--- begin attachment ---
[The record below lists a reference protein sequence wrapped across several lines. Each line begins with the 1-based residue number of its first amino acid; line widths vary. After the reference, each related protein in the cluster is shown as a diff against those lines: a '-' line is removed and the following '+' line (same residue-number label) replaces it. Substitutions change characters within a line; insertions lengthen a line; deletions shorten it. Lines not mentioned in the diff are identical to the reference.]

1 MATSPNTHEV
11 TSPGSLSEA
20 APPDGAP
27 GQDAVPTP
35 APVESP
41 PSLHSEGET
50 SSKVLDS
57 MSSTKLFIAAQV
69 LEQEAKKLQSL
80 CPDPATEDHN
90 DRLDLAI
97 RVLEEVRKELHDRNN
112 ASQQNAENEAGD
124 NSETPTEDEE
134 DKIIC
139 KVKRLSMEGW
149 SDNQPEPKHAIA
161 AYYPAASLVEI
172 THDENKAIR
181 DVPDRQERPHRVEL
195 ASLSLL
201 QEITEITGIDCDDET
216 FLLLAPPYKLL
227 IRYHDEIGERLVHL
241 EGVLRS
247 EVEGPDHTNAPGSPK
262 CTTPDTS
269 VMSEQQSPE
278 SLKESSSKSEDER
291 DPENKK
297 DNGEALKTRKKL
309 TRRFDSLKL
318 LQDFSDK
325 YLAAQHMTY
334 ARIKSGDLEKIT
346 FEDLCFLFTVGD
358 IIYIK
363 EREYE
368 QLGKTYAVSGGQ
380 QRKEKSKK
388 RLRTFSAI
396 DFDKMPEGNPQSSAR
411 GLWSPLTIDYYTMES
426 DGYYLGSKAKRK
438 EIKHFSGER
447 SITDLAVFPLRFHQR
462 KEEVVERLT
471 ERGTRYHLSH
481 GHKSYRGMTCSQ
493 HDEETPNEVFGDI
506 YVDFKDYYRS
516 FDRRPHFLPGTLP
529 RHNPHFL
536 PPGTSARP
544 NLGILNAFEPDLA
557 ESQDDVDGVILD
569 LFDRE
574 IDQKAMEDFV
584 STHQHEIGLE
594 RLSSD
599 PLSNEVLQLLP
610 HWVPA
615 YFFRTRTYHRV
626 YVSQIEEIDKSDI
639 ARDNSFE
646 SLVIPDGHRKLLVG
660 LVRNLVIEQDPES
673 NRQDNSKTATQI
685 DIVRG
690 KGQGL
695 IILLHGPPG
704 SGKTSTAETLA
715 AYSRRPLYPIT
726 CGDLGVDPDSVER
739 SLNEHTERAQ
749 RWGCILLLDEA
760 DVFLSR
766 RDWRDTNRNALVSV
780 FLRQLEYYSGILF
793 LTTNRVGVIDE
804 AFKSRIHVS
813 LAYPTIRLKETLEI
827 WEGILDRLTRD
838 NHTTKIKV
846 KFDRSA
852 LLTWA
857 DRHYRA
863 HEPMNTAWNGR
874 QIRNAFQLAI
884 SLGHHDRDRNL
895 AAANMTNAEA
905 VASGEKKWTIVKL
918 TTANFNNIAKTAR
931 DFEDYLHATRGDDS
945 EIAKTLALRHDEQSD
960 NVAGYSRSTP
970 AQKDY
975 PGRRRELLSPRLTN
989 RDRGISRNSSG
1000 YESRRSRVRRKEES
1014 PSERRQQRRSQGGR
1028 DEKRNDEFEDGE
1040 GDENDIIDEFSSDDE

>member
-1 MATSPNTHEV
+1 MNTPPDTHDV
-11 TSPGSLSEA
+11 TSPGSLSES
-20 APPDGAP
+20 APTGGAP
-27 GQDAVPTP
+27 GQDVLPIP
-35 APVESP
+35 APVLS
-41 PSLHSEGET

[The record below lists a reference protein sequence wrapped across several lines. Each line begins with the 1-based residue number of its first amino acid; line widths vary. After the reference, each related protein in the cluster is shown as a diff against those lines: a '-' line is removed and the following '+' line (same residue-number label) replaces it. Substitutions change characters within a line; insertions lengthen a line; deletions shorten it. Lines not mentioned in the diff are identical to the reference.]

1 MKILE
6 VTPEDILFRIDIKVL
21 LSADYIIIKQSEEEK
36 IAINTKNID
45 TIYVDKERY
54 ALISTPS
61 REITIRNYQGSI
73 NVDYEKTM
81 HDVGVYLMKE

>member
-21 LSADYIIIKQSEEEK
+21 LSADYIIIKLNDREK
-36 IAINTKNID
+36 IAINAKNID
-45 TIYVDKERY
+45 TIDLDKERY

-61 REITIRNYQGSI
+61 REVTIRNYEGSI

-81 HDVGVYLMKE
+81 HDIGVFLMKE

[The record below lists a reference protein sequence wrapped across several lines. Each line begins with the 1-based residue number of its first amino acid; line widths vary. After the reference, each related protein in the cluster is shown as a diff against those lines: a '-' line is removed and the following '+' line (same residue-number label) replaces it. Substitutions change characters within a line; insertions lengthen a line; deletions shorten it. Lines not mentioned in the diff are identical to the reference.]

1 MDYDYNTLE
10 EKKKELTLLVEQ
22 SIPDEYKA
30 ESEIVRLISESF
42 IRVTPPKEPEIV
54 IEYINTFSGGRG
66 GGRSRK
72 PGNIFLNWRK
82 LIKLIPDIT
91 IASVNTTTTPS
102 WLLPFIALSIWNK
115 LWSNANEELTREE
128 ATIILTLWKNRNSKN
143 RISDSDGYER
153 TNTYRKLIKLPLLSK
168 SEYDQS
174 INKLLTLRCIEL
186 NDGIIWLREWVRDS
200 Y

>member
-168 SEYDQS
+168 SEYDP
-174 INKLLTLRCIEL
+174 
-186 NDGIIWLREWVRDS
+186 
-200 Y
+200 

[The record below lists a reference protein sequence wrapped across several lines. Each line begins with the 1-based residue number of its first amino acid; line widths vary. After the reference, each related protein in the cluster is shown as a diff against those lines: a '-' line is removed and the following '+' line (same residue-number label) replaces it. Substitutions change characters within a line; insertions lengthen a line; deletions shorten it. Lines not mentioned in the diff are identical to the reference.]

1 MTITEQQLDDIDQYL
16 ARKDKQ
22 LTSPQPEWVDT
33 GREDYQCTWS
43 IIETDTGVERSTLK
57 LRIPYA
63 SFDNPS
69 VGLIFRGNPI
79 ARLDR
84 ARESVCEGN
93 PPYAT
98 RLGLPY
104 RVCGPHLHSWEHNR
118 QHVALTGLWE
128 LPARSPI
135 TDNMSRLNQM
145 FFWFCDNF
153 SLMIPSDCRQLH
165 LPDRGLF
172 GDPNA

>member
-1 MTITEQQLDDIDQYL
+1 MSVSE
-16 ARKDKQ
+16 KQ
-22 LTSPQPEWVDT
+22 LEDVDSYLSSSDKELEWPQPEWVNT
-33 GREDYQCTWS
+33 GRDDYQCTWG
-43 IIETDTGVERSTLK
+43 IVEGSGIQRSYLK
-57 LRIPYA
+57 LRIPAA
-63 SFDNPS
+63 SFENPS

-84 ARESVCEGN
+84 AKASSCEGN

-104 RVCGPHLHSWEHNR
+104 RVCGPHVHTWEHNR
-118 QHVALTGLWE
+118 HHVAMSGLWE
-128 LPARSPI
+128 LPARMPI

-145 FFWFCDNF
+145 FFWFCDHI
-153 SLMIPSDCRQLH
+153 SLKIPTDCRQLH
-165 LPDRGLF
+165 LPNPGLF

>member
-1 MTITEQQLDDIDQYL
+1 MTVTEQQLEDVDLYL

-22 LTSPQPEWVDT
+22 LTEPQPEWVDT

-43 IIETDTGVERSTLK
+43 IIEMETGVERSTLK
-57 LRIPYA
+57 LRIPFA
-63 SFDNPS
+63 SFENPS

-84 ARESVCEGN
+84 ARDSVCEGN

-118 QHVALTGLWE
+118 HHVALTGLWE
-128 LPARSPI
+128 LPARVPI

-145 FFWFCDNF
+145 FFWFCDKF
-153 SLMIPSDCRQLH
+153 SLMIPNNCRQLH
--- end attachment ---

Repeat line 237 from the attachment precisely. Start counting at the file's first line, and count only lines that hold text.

+153 SLMIPNNCRQLH